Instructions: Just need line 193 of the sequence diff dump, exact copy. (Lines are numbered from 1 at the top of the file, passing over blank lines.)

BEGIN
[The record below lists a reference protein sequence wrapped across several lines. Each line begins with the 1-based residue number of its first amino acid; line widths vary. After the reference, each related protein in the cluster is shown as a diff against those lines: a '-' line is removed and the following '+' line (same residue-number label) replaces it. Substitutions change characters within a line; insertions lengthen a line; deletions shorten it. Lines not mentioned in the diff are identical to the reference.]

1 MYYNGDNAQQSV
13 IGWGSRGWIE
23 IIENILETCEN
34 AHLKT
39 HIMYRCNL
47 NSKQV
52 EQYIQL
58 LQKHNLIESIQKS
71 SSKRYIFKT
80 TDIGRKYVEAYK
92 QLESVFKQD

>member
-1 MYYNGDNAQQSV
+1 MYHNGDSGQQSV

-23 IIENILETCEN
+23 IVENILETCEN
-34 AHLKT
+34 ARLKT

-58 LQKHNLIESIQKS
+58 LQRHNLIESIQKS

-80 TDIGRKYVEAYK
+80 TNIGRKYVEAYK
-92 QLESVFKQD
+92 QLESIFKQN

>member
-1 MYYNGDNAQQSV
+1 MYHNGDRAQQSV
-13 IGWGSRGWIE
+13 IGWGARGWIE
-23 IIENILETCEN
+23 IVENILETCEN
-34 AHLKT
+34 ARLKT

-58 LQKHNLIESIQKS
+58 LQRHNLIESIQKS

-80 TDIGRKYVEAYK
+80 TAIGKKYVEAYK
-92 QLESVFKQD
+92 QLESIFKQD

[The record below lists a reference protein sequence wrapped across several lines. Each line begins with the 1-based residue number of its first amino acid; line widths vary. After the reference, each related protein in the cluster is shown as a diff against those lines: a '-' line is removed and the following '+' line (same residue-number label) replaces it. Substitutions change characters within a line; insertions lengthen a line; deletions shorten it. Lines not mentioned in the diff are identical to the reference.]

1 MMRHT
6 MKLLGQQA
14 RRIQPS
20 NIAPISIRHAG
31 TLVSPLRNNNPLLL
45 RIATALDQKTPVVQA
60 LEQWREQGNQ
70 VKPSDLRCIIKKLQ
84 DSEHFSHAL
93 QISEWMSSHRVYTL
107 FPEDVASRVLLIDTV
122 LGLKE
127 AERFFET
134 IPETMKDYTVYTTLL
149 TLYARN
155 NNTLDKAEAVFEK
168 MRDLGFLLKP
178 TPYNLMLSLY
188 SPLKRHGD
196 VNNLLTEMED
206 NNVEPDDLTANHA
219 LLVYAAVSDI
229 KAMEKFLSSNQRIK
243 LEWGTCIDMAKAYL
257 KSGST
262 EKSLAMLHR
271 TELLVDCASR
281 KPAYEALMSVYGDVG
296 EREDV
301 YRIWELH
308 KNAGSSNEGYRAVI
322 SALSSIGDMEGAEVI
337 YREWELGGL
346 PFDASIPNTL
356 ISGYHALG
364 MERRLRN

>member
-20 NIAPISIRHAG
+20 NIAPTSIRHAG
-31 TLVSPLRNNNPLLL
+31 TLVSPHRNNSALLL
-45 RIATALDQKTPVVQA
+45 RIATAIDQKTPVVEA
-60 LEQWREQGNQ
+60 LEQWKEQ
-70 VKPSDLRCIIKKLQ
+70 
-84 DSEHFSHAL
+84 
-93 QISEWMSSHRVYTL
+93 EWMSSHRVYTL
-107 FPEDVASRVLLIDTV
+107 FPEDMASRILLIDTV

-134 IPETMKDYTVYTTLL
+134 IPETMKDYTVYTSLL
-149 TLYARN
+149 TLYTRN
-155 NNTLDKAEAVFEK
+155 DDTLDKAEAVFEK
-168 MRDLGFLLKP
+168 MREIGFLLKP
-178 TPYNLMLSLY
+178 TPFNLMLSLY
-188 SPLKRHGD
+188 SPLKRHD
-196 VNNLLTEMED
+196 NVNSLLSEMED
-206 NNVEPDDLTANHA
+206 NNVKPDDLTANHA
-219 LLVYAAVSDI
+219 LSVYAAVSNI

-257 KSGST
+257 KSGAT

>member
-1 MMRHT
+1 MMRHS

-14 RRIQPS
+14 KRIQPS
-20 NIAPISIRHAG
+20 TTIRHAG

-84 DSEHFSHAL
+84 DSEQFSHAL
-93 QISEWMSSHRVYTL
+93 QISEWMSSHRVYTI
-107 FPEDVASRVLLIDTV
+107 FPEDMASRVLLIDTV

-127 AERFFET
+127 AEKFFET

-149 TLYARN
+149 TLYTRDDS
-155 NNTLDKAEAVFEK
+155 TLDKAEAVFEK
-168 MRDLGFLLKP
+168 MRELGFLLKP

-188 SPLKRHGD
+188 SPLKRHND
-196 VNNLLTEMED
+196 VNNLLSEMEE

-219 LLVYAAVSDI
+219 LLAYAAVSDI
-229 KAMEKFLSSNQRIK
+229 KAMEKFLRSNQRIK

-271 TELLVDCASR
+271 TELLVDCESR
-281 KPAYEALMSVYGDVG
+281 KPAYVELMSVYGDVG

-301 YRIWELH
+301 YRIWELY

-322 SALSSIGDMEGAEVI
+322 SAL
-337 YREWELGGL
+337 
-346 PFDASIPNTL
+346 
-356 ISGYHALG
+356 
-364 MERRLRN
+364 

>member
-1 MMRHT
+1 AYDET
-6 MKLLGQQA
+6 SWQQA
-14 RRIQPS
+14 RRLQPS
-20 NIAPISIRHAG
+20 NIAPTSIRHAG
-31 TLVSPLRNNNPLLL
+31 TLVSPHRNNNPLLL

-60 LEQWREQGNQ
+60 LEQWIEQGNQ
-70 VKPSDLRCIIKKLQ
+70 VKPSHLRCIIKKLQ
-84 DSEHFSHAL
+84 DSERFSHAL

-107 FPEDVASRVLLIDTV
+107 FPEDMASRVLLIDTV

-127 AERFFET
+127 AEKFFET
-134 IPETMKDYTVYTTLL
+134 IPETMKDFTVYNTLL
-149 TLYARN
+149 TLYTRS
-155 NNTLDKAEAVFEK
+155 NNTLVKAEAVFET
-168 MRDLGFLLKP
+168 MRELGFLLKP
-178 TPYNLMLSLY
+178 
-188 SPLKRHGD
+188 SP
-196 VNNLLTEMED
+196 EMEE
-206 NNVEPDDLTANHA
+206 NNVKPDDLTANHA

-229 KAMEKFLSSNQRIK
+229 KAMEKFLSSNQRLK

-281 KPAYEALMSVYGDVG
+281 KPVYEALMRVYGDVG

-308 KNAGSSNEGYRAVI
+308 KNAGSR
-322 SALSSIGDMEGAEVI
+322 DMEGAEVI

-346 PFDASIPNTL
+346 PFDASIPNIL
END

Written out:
-196 VNNLLTEMED